June 2020
Volume 61, Issue 7
Free
ARVO Annual Meeting Abstract  |   June 2020
A functional and histological analysis on oxygen sensitivity during the critical period of retina development
Author Affiliations & Notes
  • Rushil Brahmbhatt
    Philadelphia College of Osteopathic Medicine, Bensalem, Pennsylvania, United States
  • E-Jine Tsai
    Drexel University, Philadelphia, Pennsylvania, United States
  • Jake Bernstein
    Philadelphia College of Osteopathic Medicine, Bensalem, Pennsylvania, United States
  • Christopher Sutera
    Philadelphia College of Osteopathic Medicine, Bensalem, Pennsylvania, United States
  • Paul Lecker
    Philadelphia College of Osteopathic Medicine, Bensalem, Pennsylvania, United States
  • Jacquelyn V Gerhart
    Philadelphia College of Osteopathic Medicine, Bensalem, Pennsylvania, United States
  • Mindy George-Weinstein
    Philadelphia College of Osteopathic Medicine, Bensalem, Pennsylvania, United States
  • Arturo Bravo-Nuevo
    Philadelphia College of Osteopathic Medicine, Bensalem, Pennsylvania, United States
  • Footnotes
    Commercial Relationships   Rushil Brahmbhatt, None; E-Jine Tsai, None; Jake Bernstein, None; Christopher Sutera, None; Paul Lecker, None; Jacquelyn Gerhart, None; Mindy George-Weinstein, None; Arturo Bravo-Nuevo, None
  • Footnotes
    Support  Anonymous Donation to Dr. Arturo Bravo Nuevo
Investigative Ophthalmology & Visual Science June 2020, Vol.61, 3790. doi:
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      Rushil Brahmbhatt, E-Jine Tsai, Jake Bernstein, Christopher Sutera, Paul Lecker, Jacquelyn V Gerhart, Mindy George-Weinstein, Arturo Bravo-Nuevo; A functional and histological analysis on oxygen sensitivity during the critical period of retina development. Invest. Ophthalmol. Vis. Sci. 2020;61(7):3790.

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      © ARVO (1962-2015); The Authors (2016-present)

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Abstract

Purpose : The critical period (CP) in the retina is defined by a peak in programmed neuronal cell death from post-natal (P) days 8-16. In the Inner Nuclear Layer (INL) of the retina, CP ranges from P7-P15. Conversely, CP ranges from P12-P20 in the Outer Nuclear Layer (ONL).The goal of this study was to examine the effects of oxygen administered during CP on vision and retinal morphology in wildtype C57BL/6J (C57) and a congenital murine model of retinitis pigmentosa C3H/HeOuJ (C3H) mice. Because C3H mice are homozygous for the Pde6brd1 mutation, there is a significant stress on the ONL of their retinas, resulting photoreceptor cell death. This study was conducted with the hypothesis that oxygen would alleviate some stress being placed on the mouse retina during CP resulting in improved visual function.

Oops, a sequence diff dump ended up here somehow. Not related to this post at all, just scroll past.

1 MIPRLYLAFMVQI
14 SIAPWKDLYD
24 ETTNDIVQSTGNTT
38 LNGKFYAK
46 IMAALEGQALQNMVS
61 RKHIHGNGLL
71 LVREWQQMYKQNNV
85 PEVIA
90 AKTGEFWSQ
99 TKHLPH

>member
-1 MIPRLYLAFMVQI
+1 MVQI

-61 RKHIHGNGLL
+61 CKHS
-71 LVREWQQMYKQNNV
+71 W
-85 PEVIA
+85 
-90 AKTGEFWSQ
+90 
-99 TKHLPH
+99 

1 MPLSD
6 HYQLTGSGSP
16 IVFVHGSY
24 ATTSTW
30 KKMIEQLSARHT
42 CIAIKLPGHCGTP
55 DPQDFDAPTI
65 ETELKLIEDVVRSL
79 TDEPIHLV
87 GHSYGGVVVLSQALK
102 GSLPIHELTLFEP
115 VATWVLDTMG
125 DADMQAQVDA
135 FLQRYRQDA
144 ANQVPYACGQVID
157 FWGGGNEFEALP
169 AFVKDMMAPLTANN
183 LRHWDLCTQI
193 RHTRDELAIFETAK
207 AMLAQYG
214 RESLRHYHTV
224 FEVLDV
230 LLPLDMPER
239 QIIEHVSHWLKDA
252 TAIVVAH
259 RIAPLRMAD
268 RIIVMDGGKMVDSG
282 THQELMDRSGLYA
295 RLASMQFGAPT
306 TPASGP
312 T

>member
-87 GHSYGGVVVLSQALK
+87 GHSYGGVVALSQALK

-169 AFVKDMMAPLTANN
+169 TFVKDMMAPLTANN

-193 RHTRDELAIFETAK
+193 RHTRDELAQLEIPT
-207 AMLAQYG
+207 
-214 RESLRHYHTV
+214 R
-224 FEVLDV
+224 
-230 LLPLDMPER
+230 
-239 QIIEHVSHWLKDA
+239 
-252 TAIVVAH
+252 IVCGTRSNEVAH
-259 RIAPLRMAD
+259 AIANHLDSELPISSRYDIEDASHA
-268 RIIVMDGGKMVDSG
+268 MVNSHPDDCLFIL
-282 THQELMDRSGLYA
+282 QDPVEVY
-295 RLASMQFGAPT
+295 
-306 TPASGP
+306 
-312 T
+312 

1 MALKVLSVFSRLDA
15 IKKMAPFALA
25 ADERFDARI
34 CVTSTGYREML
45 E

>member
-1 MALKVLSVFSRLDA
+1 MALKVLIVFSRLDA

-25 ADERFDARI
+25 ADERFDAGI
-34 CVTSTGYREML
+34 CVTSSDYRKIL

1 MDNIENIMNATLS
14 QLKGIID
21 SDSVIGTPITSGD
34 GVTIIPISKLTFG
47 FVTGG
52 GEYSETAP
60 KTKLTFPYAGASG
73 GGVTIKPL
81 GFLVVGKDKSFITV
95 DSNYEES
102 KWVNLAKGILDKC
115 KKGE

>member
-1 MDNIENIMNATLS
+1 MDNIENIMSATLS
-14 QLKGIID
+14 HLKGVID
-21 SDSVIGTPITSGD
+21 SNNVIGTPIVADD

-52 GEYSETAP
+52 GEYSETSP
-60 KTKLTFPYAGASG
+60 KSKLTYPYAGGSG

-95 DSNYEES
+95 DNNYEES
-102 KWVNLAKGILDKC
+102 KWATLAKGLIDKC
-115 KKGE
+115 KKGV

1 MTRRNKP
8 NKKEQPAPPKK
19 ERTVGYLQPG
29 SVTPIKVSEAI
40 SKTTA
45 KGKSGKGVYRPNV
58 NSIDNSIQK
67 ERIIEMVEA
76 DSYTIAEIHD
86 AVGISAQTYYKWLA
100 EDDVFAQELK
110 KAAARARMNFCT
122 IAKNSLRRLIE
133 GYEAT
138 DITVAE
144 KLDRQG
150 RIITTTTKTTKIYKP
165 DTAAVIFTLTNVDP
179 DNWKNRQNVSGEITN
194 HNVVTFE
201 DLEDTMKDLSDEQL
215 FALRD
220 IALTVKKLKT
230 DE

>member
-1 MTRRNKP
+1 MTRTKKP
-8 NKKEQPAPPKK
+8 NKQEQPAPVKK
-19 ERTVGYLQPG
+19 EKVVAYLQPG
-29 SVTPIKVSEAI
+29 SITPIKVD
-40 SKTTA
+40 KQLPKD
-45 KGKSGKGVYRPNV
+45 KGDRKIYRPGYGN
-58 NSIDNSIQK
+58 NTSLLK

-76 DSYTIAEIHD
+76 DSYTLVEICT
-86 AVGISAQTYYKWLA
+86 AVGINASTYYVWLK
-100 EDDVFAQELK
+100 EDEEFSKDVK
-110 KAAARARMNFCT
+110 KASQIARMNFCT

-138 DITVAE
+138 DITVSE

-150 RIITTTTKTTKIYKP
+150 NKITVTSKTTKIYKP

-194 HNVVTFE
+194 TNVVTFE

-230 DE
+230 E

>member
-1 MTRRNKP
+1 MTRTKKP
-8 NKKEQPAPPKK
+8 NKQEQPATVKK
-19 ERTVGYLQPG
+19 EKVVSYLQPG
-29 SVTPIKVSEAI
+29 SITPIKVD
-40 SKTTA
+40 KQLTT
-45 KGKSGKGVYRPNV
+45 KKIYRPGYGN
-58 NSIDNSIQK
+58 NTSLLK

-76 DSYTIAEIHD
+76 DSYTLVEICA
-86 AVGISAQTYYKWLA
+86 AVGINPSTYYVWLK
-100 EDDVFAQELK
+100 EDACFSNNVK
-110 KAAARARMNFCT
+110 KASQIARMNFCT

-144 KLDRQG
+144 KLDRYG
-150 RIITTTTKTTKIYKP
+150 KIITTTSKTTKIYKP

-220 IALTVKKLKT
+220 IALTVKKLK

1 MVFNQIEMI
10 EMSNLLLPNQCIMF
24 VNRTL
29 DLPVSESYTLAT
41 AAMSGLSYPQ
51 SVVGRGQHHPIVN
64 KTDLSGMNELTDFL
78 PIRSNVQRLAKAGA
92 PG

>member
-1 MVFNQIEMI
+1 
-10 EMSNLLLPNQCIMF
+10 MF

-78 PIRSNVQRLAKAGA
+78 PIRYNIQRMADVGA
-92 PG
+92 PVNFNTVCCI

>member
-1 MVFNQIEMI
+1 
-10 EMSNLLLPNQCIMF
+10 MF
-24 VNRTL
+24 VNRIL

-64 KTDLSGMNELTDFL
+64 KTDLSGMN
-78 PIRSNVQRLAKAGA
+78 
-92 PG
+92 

Methods : C57 and C3H mice were exposed to either 75% O2 (hyperoxia) or 21% O2 (normoxia) during the critical period from P8-P20. Electroretinograpy (ERG) and Optical coherence tomography (OCT) were performed on day 26 and 27, respectively. In addition, histological examination was done on day 28 to assess the effect of oxygen levels on retinal morphology and vision.

Results : The ERG data showed that the average A and B wave amplitudes were higher in C57 and C3H mice exposed to hyperoxia during the critical period compared to mice raised in ambient air. The OCT measurements indicated that treatment of C57 mice with elevated oxygen resulted in a thicker ONL compared to normoxic controls.

Conclusions : Hyperoxic treatment during the critical period improved visual function and reduced retinal thinning. These effects of hyperoxia were sustained following discontinuance of treatment even in C3H mice that normally exhibit severe retinal degeneration and function by 4 weeks of age. Further experimentation is required to distinguish between direct and indirect effects of oxygen on photoreceptor resilience in various forms of retinopathy, including retinitis pigmentosa.

This is a 2020 ARVO Annual Meeting abstract.

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